The new President of the Institute of Auctioneers and Appraisers (IAAS) met with Under Secretary of State for Scotland, John Lamont MP, at ANM marts at Thainstone to demonstrate how high frequency EID electronic tagging could revolutionise the livestock industry.
With Scottish Government due to announce a date for the compulsory use of ultra-high frequency (UHF) tags in the beef supply chain, Alan Hutcheon, also a Director at ANM which has been the forerunner in trialling the high frequency tagging in a live mart situation, explained:
“High frequency electronic tagging is essential for the future of our industry. Having a single source digital database of all cattle movements will improve the efficiency and traceability across the supply chain, reduce the administrative burden that surrounds it and enhance animal welfare and staff safety. It also has the potential to help reduce red tape around exports and manage disease outbreaks.”
The Institute, which represents the interests of the marts, has been calling on Scottish Government to support the adoption of the UHF technology to improve efficiencies and reduce costs for the sector.
A longstanding member of the Bovine EID Stakeholder Group, an industry group working together with each other and Government on this matter, IAAS Executive Director, Neil Wilson, and the board have also met with and written to various politicians to advocate the practice.
The Institute has also challenged opponents, from across the UK, who are resisting UHF tagging, advocating the merits of a UK-wide system and sharing the investment in the technology to streamline and avoid duplication.
“It’s so impressive and it’s only when you see it in action that you appreciate the savings in time and management, and importantly also for the health and safety for those working in the marts,” explained Mr Hutcheon. “The reader can quickly record numerous animals at a safe distance. It’s quick, it reduces the cross checking and paperwork, and it instantly creates easy traceability throughout the supply chain.”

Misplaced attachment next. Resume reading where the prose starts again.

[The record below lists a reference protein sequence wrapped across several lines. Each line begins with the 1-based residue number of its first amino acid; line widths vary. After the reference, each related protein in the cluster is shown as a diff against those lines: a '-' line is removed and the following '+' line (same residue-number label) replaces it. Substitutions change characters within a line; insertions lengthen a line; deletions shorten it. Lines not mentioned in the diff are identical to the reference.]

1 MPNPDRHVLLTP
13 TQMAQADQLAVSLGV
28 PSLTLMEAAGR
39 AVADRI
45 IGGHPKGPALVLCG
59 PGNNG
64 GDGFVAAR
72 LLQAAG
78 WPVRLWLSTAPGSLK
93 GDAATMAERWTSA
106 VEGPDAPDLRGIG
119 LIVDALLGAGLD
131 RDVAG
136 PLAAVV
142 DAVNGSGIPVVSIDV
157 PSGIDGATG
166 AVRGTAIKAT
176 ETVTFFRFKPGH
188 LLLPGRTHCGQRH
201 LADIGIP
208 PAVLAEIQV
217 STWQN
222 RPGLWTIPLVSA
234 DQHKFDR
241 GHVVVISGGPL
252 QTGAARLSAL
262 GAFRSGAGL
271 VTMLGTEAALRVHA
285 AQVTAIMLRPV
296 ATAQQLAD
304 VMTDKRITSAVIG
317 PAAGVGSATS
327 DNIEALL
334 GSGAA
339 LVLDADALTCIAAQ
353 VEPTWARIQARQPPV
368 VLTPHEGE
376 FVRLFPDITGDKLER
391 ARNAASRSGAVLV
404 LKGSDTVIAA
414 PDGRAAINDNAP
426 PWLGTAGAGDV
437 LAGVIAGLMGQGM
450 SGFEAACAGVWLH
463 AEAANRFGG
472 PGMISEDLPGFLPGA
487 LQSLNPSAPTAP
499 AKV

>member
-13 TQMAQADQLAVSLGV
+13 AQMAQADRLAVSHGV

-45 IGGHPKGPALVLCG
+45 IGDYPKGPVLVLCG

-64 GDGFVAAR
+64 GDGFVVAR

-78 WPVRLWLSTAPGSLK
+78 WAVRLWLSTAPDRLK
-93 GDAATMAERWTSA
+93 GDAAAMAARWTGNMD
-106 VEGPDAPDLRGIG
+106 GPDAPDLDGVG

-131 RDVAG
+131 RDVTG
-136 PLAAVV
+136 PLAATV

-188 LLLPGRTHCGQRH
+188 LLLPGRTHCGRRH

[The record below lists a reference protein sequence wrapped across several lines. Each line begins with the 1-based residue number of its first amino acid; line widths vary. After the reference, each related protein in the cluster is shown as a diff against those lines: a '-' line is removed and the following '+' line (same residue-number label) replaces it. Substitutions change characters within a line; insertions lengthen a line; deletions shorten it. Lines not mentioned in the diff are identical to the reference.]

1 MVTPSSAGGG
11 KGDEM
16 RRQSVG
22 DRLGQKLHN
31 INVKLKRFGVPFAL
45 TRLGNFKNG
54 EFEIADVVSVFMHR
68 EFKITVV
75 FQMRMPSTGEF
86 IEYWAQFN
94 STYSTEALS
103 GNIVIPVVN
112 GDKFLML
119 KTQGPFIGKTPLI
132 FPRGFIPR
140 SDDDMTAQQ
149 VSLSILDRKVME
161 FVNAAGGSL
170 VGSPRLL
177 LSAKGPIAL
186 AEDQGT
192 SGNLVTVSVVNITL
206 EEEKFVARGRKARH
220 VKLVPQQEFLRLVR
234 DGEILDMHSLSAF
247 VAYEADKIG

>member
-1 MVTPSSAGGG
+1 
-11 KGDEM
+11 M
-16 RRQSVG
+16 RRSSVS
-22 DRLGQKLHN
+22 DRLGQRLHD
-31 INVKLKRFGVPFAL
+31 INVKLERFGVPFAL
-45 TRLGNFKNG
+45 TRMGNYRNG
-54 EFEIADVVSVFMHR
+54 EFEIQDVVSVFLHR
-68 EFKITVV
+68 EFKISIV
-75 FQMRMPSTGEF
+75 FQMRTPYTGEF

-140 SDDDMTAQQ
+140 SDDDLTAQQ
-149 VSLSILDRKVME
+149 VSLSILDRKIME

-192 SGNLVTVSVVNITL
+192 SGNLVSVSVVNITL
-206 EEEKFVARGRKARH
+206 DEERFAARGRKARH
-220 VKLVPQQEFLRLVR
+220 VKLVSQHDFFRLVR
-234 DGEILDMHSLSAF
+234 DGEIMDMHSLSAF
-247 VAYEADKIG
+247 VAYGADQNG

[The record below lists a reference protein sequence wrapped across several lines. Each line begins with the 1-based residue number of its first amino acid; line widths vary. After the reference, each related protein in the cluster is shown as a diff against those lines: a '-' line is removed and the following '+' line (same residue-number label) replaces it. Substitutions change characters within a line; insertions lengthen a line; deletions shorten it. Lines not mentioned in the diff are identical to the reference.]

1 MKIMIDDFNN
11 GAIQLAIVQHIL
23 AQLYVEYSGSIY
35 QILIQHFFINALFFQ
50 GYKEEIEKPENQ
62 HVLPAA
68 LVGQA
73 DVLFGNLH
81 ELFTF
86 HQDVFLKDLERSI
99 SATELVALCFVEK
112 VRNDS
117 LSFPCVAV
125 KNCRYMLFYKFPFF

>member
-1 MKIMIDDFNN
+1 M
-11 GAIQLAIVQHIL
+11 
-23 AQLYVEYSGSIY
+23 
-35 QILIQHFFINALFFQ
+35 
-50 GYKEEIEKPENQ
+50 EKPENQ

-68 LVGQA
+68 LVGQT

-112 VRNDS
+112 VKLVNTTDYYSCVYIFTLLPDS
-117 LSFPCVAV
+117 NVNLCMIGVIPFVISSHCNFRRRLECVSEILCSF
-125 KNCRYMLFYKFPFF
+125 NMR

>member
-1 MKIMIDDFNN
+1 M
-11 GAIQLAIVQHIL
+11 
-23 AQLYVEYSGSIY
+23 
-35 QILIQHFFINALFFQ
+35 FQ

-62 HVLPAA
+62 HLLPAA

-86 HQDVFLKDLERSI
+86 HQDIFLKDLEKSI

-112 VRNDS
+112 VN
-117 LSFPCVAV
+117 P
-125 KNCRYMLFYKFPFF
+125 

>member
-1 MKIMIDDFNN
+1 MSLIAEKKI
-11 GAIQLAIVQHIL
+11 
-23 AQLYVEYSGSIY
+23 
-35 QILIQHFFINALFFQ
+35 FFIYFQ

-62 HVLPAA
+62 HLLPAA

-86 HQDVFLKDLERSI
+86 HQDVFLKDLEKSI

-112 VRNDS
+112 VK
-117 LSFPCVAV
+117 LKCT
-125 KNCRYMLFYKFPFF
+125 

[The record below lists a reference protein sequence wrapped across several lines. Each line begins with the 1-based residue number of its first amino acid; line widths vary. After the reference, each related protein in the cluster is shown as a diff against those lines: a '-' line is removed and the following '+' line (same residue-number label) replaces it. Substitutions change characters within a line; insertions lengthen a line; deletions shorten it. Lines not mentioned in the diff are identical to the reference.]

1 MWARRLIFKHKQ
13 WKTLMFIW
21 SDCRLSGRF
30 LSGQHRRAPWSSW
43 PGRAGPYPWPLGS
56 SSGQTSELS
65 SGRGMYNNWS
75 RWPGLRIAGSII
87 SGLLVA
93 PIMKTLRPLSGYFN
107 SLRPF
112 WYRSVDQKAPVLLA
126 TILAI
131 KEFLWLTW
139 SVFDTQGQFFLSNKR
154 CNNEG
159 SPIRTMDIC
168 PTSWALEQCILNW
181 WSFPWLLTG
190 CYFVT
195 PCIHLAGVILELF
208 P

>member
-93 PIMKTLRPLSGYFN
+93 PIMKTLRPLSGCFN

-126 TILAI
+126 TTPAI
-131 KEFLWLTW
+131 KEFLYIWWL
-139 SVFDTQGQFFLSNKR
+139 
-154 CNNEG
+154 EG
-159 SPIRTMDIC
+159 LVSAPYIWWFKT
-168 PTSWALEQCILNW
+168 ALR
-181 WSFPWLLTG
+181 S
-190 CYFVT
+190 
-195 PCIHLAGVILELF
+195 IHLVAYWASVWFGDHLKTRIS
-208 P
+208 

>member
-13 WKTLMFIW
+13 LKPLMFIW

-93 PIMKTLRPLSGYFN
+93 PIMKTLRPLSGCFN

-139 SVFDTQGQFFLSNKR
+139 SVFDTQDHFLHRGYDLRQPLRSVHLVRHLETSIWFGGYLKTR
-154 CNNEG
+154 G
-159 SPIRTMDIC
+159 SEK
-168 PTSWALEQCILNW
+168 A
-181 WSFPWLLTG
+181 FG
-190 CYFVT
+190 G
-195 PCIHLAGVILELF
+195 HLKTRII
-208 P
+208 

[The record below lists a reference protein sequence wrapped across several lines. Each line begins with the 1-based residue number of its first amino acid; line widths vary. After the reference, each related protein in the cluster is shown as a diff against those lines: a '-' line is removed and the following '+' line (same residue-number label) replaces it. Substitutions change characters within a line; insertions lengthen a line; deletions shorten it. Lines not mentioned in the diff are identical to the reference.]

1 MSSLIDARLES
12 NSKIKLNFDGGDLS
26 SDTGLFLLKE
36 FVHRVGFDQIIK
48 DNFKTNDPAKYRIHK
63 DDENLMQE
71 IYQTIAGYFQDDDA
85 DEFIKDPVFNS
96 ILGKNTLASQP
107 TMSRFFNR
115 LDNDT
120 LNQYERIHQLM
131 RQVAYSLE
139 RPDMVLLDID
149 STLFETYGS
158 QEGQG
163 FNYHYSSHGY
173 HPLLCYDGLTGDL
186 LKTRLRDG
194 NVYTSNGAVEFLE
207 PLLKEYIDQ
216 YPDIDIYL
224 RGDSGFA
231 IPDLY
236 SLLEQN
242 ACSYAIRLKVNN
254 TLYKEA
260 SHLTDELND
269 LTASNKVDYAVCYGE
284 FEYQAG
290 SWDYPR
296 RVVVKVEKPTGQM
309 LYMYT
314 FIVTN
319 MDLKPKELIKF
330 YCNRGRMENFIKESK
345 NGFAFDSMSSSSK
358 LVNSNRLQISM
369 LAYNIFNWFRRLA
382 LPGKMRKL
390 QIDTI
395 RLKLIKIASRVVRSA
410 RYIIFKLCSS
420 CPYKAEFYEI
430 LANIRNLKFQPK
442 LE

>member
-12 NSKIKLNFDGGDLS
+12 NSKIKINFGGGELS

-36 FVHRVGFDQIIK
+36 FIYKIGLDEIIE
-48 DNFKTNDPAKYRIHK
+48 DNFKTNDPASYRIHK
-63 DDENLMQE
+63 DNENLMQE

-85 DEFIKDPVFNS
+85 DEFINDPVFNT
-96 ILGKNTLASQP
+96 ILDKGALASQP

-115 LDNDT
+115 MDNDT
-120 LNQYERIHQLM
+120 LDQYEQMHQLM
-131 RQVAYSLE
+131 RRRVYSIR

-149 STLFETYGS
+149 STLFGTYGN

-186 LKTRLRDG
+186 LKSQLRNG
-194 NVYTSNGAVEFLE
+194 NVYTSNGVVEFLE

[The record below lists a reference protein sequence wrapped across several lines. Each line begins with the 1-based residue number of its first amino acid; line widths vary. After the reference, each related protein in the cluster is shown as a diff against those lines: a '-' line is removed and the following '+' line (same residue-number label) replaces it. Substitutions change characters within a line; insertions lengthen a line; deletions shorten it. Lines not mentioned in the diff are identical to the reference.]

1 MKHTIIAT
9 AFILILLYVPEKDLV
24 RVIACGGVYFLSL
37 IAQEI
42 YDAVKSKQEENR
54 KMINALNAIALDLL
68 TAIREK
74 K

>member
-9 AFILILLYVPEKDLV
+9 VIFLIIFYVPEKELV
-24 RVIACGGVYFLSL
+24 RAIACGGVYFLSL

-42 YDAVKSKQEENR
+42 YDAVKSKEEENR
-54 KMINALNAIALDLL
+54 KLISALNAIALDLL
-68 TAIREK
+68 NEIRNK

ANM has been working closely with ScotEID, which is developing the technology, to trial UHF electronic tagging in a commercial situation in conjunction with farms and abattoirs. The technology has been through rigorous testing and continuously iterated over the last 10 years to ensure it is user-friendly, practical and accurate in both farm and mart conditions.
“It was a pleasure to show Mr Lamont and his team around the mart to discuss our industry and to be able to demonstrate so clearly the merits of ScotEID and why we need to fast track it into use, for farmers, for the marts, for abattoirs and meat wholesalers,” said Mr Hutcheon.
ANM has seen significant efficiencies, including in the administration of paper passports. While low frequency tags are widely uses, there is still some resistance from farmers and marts to invest in the UHF technology until there is commitment from Scottish Government.
Mr Hutcheon added:
“Paper passports are costing tens of thousands of pounds to produce every year. If we could redeploy these government funds to support farmers and marts in the uptake of ScotEID, it would significantly support the industry to modernise and be more efficient, traceable, and less costly for all.”
The visit follows other recent engagement with the Scottish Conservative and Unionist Party’s Rachel Hamilton MSP and Finlay Carson MSP. Other visitors to experience the operation have been Government officials and farming stakeholders from across the UK.